Just before six, when I was exhausted and desperate, he suddenly got out of bed and went into the bathroom to take a bath. It was strange, it being a Sunday. He is the kind of guy who showers in five minutes flat and dresses up in another five minutes and then he’s out of the house, but this morning the shower ran and ran and ran and I thought, ‘Oh God, what if he’s hanged himself in the bathroom? He can’t leave me alone in this world with this pain. If he’s hanged himself, I’m going to cut him down and use the same rope to hang myself.’ So I went and stood outside the bathroom door, listening for movement. Then I heard the sobs. He was crying like a child. I knew I had to go find my baby and bring her to him. I left the house. I drove out.
The roads were empty. I saw a car in a ditch, a casualty of the previous night’s drinking. I looked out for any unattended five-year-old children walking by the side of the road. A girl with a red ribbon. I found myself outside the mall. I parked outside. My car was the only car there. My car and electric poles and some trees. I stared at the closed entrance hoping my baby would be seated on the staircase, waiting for me. I started wailing. Really wailing, like Luos wail at their funerals. A guard with a weathered face came to my door. He had on a hat. I rolled down my window. I was a mess. My nose was running. I had a headache. My eyes were red. My face felt puffy. I must have looked like an old drug addict with the flu. The guard was so concerned. I told him I lost my baby here yesterday. “Umemuona?” I asked. I showed him her pictures from my phone. I kept scrolling through my gallery, showing him her pictures; I went back to pictures of her when she was born. As if he could recognise her when she was an hour old with matted hair. He kept saying, ‘Pole madam, sijamuona. Pole madam, atapatikana’. I gave him my number and made him promise that if he saw her anywhere, on the road, in a matatu, he would call me immediately. She has a red ribbon on her head, I repeated, in case he forgets.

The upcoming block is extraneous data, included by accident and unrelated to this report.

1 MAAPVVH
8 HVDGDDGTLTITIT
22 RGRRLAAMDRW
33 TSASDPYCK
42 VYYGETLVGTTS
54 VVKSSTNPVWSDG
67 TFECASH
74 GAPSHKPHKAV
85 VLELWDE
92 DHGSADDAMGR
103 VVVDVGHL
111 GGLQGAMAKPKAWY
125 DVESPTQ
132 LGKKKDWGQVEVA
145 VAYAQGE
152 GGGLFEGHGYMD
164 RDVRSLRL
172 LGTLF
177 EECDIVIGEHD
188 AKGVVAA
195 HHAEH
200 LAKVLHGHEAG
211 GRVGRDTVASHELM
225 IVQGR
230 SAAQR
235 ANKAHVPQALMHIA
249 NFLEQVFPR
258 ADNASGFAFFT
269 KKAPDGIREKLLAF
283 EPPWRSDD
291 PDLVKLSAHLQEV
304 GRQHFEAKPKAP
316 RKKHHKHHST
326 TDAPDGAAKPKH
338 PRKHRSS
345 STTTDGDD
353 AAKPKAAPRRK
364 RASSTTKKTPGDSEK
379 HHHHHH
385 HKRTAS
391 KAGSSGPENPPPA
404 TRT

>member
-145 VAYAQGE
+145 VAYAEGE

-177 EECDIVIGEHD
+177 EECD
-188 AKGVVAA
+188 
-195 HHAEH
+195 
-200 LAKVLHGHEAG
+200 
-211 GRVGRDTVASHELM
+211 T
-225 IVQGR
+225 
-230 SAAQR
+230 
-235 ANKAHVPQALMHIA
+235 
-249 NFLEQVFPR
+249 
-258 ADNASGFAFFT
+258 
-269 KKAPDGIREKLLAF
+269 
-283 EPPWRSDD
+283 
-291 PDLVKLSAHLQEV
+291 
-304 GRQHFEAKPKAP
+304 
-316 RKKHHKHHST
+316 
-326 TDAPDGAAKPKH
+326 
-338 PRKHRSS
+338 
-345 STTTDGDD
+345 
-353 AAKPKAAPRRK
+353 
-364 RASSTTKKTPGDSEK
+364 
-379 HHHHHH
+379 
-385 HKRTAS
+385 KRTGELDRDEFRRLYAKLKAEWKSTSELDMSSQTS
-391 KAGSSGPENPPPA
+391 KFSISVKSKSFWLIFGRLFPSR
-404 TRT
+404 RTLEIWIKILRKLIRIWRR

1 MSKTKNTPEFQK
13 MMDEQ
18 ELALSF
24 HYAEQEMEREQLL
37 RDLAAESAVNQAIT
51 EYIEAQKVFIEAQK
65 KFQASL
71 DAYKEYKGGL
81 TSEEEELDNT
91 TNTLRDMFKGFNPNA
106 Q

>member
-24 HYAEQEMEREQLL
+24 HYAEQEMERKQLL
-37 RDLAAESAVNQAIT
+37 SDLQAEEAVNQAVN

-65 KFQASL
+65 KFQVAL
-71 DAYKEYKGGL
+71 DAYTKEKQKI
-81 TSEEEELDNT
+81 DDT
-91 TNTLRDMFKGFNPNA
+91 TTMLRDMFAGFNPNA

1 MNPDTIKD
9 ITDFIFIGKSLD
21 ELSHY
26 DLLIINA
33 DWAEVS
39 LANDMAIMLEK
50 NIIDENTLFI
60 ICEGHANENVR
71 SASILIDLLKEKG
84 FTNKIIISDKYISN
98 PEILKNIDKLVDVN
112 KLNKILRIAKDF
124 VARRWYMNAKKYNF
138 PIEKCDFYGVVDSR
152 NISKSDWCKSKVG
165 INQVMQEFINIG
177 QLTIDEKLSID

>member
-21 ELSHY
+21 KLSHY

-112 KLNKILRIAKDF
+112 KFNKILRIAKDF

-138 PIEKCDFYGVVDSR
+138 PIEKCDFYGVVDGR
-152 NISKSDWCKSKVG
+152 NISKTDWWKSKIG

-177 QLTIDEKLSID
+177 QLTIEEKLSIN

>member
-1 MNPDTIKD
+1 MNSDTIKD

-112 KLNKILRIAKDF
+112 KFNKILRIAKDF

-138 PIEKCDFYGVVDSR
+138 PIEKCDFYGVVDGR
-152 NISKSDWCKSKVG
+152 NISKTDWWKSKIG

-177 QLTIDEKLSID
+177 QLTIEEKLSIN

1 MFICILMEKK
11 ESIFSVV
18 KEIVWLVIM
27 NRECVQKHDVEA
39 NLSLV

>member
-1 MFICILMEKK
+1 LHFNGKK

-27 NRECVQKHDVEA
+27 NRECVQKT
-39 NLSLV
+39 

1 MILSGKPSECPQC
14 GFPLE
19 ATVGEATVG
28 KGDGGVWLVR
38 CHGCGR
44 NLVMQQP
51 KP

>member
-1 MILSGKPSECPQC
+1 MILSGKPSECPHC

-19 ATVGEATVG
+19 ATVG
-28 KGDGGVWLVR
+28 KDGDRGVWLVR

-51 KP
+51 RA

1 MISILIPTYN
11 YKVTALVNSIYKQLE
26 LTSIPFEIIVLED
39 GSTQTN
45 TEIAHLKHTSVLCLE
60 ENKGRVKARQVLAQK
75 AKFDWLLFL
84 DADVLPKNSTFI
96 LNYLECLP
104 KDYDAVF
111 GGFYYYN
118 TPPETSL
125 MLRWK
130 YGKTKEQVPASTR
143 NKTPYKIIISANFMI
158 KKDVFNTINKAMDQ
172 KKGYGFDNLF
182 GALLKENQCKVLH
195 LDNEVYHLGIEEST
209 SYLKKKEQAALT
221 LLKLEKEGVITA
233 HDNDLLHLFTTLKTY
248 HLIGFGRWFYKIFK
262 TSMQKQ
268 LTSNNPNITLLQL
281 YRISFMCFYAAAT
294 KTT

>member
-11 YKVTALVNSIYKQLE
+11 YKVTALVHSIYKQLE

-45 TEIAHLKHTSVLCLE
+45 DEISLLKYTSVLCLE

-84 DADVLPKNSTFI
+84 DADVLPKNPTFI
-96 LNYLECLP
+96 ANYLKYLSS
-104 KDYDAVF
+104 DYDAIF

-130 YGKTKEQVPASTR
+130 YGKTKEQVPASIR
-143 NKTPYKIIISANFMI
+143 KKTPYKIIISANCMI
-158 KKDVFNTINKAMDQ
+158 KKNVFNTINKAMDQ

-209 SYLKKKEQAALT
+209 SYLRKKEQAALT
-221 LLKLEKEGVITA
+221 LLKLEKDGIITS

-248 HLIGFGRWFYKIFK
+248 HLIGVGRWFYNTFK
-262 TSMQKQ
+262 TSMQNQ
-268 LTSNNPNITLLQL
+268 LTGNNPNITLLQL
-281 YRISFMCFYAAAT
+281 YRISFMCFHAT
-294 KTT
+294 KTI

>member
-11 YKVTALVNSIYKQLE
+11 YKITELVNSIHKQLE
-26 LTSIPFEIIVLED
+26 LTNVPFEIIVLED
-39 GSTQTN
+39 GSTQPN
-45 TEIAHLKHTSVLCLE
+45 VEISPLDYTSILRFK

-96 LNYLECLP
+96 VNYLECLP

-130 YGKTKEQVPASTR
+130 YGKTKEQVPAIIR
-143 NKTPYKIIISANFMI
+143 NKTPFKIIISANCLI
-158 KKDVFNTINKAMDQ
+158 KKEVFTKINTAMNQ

Then I drove back home slowly, scanning the roadside for her. Crying. Praying. I kept negotiating with God. I told Him, take one of my kidneys, in exchange for her safe return. Or take my eyesight. I don’t care if I never see her again, but I want to hold her and never let go of her. I told Him that if he didn’t want to take anything from me then he should put the most horrible disease in me. Something that would bring me excruciating pain. I was sure that nothing would beat the pain I was feeling at that moment. I was negotiating with God.
When I got home my husband was seated on the balcony drinking. At 8am! He never drinks at home unless we are hosting. I’ve never seen him drink alone. He never looked back when I walked through the door. He never asked me where I had been. He sat there the whole morning, just drinking from his bottle of vodka. I stayed in the room, crying and making calls and trying to imagine the things that could be happening to my daughter; rape, organ trade, slavery, torture, mistreatment. I imagined my daughter in a room, her ribbon taken away from her, crying for me, possibly hungry and scared because of what my husband called ‘my stupid dress.’ These thoughts hurt my womb so much, I curled in bed in pain, feeling cold. My sister came over. My husband never said a word to her. He picked his car keys from the kitchen and left. We are those couples who keep all the keys in the kitchen. My sister sat with me, telling me unconvincingly that Bee would be found.
I left the house at 2pm, and – on my insistence – drove back to the mall with my sister. We walked the mall, we searched the ladies’ on each floor. I walked into the men’s room and opened doors, the men in the urinal, their penises in their hands, looking over their shoulders with a mixture of both admiration and surprise. We talked to guards. Nothing. Bee had not been seen. When my sister dropped me off at 6pm, my husband hadn’t come back home. Every time my phone rang I thought it was the police calling and I’d get paralysed with the fear of answering my phone.